We are in a golden age of social media campaigns. There are so many organizations and personalities demonstrating a strong grasp of the principles of social media that are taking it into new and interesting territory. That said, there are still some out there that haven’t quite gotten it right.
Selecting two to highlight and one to poo-poo was a challenge, but these ones really stand out for me. All three happen to have the benefit of having a lot of money behind their communications.
20th Century Fox for “Deadpool” – The character Deadpool is so free and foul-mouthed that the marketers are able to get really creative and silly with social media. For example, they have created a series of fake movie posters that they put up on Facebook, Twitter and Instagram, which make a wide spectrum of pop culture references (e.g. the painter Bob Ross, movies like Flashdance and Goonies). The posts also appear fairly regularly (every few days), and make use of timely hashtags. A great example of the campaign’s understanding of the importance of timing and relevant content was during the Superbowl, which saw “Deadpool” tweeting about the state of play in the game (“I loved Tom Brady in La La Land”) using both Superbowl hashtags (#SB52) and Deadpool hashtags (#DPtheSB). This increased the reach of the Deadpool tweets (putting the movie on the radar of anyone watching the game) and also enabled people following the @deadpoolmovie acccount on Twitter to read just his commentary.
In addition, actor Ryan Reynolds, who plays Deadpool, regularly posts from his personal Twitter and Instagram accounts using Deadpool’s “voice”. Reynolds already had a solid social media presence and approach before getting the role (try Googling “Ryan Reynolds good at social media” and you’ll see tons of examples of his strength as digital storyteller), which makes him a great amplifier of Fox’s Deadpool promotional efforts.
Disney for Star Wars – Yep, another movie example. I’m a big Star Wars fan (I’m still crying about the end of The Last Jedi), which is why I chose to highlight their social media strategy. The Star Wars social media campaigns appear on Twitter, Instagram, Snapchat and Facebook, where are their posts appear with regularity (for example, about three posts every day on Twitter, one or two per day on Instagram, with more frequent posts in the run up to the release of new trailers or movie openings). In addition to using these platforms to show traditional promotional shots and trailers, they also show behind-the-scenes material, interviews with the cast and crew, fan art, and Snapchat filters. In particular, I find that the behind-the-scenes offerings are a great way to make the movie and its stars feel more accessible to followers, and the fan art is a great way to engage; it’s an easy way to generate content for the feed without the company having to create something new.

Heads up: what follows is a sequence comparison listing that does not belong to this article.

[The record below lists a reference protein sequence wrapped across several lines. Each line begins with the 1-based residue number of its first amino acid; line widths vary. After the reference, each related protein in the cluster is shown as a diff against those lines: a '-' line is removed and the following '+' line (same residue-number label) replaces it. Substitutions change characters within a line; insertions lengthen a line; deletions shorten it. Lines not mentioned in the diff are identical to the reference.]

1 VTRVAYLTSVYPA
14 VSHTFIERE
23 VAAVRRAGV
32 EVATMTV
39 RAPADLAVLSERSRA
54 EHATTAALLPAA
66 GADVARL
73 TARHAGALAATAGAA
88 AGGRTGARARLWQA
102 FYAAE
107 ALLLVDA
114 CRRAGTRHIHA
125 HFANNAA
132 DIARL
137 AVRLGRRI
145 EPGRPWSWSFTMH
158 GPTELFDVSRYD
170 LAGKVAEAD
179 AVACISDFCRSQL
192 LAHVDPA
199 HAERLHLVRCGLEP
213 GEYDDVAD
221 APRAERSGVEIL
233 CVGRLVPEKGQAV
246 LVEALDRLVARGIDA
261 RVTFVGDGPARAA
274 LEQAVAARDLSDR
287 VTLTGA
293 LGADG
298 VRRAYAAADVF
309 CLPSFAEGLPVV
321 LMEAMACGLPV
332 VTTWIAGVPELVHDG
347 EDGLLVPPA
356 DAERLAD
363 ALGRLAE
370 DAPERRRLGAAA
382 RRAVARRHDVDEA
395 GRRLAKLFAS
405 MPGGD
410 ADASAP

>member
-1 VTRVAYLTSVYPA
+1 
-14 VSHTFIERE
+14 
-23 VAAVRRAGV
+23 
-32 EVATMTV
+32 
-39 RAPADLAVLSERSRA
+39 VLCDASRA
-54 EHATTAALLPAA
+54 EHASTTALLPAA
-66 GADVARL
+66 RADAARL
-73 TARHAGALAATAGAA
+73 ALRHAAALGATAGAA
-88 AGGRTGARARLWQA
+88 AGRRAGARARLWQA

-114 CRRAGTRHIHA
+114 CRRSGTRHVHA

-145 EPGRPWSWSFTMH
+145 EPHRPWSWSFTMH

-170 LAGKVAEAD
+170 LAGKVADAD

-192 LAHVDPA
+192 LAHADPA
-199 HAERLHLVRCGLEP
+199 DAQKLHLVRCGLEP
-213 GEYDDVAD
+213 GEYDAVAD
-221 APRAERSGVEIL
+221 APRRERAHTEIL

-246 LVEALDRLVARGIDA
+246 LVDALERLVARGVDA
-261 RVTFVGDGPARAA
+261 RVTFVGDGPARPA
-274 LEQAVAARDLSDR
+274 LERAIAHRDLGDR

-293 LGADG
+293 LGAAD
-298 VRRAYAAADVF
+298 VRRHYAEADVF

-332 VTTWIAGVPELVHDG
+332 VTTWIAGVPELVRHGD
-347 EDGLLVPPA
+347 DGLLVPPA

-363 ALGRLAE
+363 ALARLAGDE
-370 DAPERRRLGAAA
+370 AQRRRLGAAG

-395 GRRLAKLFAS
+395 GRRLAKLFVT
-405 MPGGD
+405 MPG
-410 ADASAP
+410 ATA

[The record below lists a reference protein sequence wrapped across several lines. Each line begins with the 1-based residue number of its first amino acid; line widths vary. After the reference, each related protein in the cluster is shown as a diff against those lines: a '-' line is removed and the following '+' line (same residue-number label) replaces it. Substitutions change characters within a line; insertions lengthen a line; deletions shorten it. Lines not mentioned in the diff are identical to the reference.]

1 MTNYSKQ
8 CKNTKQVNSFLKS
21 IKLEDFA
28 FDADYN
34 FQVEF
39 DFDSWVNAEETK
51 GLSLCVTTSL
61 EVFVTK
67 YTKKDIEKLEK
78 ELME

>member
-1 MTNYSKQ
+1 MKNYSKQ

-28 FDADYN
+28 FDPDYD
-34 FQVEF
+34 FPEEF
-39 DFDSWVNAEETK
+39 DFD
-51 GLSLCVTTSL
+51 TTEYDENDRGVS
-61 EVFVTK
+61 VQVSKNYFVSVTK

The tough part about spotlighting the disasters is that there are so many kinds of bad ones that you are more likely to tune them out/stop following them. There are the ones that post too often (I find that some journalists are really bad for posting too often), or whose posts are irrelevant or unfocused (I would argue that the Facebook group “Ontario Proud” is a good example of this, but as Jesse Brown noted in a November episode of the podcast Canadaland, called Inside a Right-Wing Meme Machine, while their approach breaks so many rules of good social media, it is proving successful, and has more followers than some mainstream newspapers).
And then there are the ones that are bad because they make a massive mistake on social media; these are the ones that are more memorable. For me, in recent memory, I would say that the Hawaii Emergency Management Agency (HEMA) would benefit from a refresher course in social media.
As you may recall, back in January a tweet went out from the HEMA account saying that a missile strike was imminent, creating panic among Hawaiians. It turned out to be a false alarm, but it HEMA couldn’t figure out how to reassure followers that it was a false alarm for a full 17 minutes. The moral of this story is that if you don’t have staff or senior management that understand how to use the tool (or who can’t remember their passwords when it counts), no social media plan that you develop is going to succeed. This case also highlights the importance of building websites or selecting social media tools that are well designed, with the user in mind. In an interview for CBC Spark, Genco Cebecioglu, director of user experience at Junction Design noted that the HEMA incident “could have been avoided by employing good design principles… there are certain assumptions one can make when designing for usability. For example, when people look at a page, they see colours and shapes first instead of text. To improve upon the current design [of HEMA’s missile warning system], the options could be grouped more appropriately, with important and severe options color-coded or given an icon.”
What about the little guys?
As I mentioned off the top, the social media masters and disasters that stood out for me were backed by a great deal of money. But of course, the great thing about social media is that a strong strategy can be put together on a shoestring. So, who are some smaller organizations with tighter budgets that have caught your attention?